Radial and tangential migration of telencephalic somatostatin neurons originated from the mouse diagonal area
Morales Delgado, N.
Castro Robles, Beatriz
Martínez de la Torre, M.
Ferran, J. L.
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The telencephalic subpallium is the source of various GABAergic interneuron cohorts that invade the pallium via tangential migration. Based on genoarchitectonic studies, the subpallium has been subdivided into four major domains: striatum, pallidum, diagonal area and preoptic area (Puelles et al. 2013; Allen Developing Mouse Brain Atlas), and a larger set of molecularly distinct progenitor areas (Flames et al. 2007). Fate mapping, genetic lineage-tracing studies, and other approaches have suggested that each subpallial subdivision produces specific sorts of inhibitory interneurons, distinguished by differential peptidic content, which are distributed tangentially to pallial and subpallial target territories (e.g., olfactory bulb, isocortex, hippocampus, pallial and subpallial amygdala, striatum, pallidum, septum). In this report, we map descriptively the early differentiation and apparent migratory dispersion of mouse subpallial somatostatin-expressing (Sst) cells from E10.5 onward, comparing their topography with the expression patterns of the genes Dlx5, Gbx2, Lhx7-8, Nkx2.1, Nkx5.1 (Hmx3), and Shh, which variously label parts of the subpallium. Whereas some experimental results suggest that Sst cells are pallidal, our data reveal that many, if not most, telencephalic Sst cells derive from de diagonal area (Dg). Sst-positive cells initially only present at the embryonic Dg selectively populate radially the medial part of the bed nucleus striae terminalis (from paraseptal to amygdaloid regions) and part of the central amygdala; they also invade tangentially the striatum, while eschewing the globus pallidum and the preoptic area, and integrate within most cortical and nuclear pallial areas between E10.5 and E16.5.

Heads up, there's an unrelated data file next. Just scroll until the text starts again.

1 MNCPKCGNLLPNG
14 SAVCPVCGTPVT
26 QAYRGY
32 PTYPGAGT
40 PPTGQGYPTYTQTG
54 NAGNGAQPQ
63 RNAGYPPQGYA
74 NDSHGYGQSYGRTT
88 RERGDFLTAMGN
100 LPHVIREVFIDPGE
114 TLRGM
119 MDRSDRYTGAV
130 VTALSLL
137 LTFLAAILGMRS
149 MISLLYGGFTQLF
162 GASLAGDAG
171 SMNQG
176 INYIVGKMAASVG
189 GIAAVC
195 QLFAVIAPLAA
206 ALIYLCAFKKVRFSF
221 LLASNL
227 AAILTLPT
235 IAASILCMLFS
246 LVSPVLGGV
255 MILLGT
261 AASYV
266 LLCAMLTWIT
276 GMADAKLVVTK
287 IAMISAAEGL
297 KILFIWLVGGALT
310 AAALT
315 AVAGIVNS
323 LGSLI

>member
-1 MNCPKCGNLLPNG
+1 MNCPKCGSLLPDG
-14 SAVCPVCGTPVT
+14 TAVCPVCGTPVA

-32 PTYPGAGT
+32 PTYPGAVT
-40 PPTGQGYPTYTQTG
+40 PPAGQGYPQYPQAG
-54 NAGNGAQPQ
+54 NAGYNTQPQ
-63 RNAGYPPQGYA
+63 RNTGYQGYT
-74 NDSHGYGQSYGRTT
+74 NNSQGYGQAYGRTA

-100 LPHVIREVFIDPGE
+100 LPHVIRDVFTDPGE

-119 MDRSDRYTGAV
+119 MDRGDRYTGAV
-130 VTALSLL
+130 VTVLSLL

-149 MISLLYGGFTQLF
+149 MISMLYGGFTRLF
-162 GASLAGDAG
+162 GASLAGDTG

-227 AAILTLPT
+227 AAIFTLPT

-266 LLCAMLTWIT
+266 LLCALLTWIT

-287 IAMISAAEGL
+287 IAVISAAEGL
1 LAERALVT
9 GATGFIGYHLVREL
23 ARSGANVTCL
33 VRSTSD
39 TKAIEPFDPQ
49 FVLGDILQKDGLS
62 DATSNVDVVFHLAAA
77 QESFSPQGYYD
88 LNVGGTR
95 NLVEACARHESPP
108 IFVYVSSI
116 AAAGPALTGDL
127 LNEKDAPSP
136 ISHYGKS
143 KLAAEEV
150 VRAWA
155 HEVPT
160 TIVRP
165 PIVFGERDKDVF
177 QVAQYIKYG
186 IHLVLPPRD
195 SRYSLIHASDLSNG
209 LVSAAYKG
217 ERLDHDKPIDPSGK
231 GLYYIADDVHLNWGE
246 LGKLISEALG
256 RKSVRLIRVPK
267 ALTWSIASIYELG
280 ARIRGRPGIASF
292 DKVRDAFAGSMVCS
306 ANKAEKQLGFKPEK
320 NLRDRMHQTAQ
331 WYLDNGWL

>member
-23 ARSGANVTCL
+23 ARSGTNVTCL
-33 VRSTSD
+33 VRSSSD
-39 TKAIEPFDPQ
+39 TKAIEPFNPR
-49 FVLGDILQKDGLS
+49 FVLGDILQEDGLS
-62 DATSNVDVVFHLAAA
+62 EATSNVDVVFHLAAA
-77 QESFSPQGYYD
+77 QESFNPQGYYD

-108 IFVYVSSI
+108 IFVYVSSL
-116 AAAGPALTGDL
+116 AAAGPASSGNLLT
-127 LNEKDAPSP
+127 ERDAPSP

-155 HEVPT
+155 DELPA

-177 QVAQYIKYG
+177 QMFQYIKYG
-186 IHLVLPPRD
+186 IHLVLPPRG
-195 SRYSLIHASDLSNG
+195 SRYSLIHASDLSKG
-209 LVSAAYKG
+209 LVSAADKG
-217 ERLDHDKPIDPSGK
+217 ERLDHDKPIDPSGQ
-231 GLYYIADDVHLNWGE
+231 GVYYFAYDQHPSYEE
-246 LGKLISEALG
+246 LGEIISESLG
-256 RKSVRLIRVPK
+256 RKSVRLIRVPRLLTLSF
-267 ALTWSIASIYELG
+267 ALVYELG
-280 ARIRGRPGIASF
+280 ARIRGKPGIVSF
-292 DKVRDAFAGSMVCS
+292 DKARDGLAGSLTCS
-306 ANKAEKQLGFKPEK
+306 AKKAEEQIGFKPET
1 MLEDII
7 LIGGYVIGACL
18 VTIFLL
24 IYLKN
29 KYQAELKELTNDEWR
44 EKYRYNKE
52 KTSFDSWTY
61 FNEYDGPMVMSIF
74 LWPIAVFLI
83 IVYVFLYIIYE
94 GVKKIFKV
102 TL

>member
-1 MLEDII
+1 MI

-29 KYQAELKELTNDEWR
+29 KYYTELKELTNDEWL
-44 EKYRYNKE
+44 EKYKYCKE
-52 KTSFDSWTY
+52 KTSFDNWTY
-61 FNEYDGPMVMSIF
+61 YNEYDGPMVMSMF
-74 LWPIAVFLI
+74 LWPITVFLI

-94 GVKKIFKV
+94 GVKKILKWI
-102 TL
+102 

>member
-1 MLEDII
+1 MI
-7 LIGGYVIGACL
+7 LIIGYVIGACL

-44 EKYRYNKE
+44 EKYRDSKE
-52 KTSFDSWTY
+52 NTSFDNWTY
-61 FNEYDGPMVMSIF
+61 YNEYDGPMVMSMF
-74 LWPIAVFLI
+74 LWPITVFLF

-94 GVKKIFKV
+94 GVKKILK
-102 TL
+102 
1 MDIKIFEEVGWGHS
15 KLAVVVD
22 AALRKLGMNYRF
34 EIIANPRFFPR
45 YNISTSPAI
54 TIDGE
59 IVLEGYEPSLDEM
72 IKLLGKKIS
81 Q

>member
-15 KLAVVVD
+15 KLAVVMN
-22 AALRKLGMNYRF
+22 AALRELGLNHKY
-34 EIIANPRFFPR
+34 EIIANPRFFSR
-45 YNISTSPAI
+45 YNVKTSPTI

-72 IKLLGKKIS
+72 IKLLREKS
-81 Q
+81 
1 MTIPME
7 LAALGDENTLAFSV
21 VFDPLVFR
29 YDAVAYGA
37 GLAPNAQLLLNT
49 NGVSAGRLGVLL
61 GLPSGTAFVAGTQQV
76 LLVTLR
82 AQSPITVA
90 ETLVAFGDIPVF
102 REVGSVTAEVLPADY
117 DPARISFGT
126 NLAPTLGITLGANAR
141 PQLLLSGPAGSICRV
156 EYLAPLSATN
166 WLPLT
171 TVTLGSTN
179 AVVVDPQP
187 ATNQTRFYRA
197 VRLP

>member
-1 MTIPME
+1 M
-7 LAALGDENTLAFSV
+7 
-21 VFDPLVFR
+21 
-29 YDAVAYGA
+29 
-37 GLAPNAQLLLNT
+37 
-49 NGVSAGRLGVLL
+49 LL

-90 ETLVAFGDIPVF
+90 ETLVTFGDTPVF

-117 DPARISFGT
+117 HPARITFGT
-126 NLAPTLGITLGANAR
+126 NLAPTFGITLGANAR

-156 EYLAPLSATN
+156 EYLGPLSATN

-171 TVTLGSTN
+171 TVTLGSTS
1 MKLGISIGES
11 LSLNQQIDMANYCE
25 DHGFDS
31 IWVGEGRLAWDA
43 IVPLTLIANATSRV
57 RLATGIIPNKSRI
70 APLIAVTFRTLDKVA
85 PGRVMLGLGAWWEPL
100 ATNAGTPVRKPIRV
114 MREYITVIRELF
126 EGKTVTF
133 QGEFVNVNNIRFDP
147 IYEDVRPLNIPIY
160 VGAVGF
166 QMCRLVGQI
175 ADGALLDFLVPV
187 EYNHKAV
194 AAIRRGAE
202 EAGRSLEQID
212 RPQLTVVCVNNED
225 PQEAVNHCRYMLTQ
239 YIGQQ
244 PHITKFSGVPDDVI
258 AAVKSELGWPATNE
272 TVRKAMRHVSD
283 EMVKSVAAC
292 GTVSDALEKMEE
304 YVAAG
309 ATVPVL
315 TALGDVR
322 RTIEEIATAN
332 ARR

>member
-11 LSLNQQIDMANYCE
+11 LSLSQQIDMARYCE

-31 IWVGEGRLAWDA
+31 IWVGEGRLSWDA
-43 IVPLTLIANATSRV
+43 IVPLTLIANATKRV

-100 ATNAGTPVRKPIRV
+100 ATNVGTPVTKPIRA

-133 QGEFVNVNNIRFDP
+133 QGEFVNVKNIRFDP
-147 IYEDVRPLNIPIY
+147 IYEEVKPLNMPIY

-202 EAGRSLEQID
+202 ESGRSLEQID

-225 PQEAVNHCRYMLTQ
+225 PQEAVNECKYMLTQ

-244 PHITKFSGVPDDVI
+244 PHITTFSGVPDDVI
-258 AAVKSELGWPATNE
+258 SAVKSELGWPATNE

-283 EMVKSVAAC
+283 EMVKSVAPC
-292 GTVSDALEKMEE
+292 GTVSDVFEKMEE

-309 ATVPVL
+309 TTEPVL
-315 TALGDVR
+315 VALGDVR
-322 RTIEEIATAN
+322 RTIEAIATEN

Is part ofBrain Structure and Function, 2016, vol. 221, núm. 6, p. 3027-3065
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